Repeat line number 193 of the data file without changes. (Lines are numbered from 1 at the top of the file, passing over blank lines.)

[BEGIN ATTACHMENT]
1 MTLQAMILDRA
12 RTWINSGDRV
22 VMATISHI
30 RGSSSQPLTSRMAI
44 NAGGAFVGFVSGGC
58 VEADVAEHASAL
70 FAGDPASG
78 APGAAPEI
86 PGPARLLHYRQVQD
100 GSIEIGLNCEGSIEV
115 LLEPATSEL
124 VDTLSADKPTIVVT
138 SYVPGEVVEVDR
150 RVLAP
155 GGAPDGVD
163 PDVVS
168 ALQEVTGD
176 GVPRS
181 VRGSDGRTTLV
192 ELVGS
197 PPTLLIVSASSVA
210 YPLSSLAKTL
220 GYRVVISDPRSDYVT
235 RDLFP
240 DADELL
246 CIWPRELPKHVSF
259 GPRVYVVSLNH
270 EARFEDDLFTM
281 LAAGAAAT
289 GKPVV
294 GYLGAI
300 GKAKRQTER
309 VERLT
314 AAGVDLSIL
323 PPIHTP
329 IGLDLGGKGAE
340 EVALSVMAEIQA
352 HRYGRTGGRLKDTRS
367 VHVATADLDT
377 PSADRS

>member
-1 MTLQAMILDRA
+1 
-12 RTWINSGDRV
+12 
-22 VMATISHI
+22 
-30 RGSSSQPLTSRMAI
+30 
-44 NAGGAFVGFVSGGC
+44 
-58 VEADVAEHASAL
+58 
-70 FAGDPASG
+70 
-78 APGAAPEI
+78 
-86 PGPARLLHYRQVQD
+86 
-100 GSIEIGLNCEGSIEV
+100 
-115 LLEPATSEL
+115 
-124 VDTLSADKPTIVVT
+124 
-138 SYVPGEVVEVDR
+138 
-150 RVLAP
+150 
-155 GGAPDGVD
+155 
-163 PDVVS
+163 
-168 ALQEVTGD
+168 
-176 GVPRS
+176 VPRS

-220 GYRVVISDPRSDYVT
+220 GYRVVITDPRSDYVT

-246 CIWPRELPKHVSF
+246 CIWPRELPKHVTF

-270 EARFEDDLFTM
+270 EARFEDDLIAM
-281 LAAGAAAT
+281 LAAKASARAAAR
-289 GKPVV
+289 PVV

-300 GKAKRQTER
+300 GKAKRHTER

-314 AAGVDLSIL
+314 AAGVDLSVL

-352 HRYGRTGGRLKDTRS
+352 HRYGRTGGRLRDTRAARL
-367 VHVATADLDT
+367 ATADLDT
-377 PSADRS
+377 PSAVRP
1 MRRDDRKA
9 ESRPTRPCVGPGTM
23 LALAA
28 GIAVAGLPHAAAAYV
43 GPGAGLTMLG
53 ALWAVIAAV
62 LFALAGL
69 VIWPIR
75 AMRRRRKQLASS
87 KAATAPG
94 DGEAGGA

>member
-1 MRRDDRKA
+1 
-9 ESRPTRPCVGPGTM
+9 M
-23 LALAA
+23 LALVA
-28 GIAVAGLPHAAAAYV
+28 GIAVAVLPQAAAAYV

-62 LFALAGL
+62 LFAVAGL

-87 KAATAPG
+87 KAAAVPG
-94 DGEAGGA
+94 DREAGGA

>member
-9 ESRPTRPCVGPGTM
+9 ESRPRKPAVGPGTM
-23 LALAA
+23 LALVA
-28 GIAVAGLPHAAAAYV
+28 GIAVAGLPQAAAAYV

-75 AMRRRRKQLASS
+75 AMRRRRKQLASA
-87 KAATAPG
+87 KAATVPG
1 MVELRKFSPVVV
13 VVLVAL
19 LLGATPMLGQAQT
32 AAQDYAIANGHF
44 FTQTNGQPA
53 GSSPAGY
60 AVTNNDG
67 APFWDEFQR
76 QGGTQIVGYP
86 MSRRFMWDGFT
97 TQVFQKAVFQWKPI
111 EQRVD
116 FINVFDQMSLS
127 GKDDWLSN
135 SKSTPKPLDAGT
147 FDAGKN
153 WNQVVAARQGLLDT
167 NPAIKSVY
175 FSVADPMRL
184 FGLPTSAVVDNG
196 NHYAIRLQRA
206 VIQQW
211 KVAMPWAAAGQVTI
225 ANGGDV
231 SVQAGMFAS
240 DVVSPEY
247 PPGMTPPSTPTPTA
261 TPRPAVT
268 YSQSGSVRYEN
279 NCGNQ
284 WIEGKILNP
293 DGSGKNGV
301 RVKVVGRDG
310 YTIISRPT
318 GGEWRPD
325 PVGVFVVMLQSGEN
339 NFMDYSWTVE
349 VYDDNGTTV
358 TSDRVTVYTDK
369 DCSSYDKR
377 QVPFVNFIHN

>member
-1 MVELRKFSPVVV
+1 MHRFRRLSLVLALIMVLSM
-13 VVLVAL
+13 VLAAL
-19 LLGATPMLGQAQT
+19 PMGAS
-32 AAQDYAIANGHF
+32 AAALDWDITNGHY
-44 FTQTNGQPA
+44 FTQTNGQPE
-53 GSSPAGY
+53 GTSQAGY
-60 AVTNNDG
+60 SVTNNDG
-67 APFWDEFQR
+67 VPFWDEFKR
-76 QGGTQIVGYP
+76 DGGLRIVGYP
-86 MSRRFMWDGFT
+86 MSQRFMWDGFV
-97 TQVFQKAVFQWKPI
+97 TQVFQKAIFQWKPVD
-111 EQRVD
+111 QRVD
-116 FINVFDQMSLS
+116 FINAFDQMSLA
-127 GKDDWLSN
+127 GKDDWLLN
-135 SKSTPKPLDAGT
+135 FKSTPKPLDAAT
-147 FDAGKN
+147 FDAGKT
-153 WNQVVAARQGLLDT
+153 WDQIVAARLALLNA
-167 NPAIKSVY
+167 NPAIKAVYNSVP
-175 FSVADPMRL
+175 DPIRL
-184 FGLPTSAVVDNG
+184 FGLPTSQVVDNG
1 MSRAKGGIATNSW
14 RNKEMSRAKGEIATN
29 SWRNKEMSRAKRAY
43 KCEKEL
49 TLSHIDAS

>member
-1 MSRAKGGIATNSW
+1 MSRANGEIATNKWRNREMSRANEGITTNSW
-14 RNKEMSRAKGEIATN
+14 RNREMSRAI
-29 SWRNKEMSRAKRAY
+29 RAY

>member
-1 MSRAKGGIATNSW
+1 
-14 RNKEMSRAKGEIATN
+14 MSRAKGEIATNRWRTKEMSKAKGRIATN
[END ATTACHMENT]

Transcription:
-76 QGGTQIVGYP